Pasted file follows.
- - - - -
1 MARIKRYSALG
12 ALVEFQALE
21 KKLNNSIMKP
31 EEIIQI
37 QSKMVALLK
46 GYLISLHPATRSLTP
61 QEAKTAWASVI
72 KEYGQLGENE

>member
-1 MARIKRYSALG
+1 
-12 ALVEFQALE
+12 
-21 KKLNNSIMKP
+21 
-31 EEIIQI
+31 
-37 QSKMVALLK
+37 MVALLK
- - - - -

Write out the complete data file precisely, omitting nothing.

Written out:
1 MARIKRYSALG
12 ALVEFQALE
21 KKLNNSIMKP
31 EEIIQI
37 QSKMVALLK
46 GYLISLHPATRSLTP
61 QEAKTAWASVI
72 KEYGQLGENE

>member
-1 MARIKRYSALG
+1 
-12 ALVEFQALE
+12 
-21 KKLNNSIMKP
+21 
-31 EEIIQI
+31 
-37 QSKMVALLK
+37 MVALLK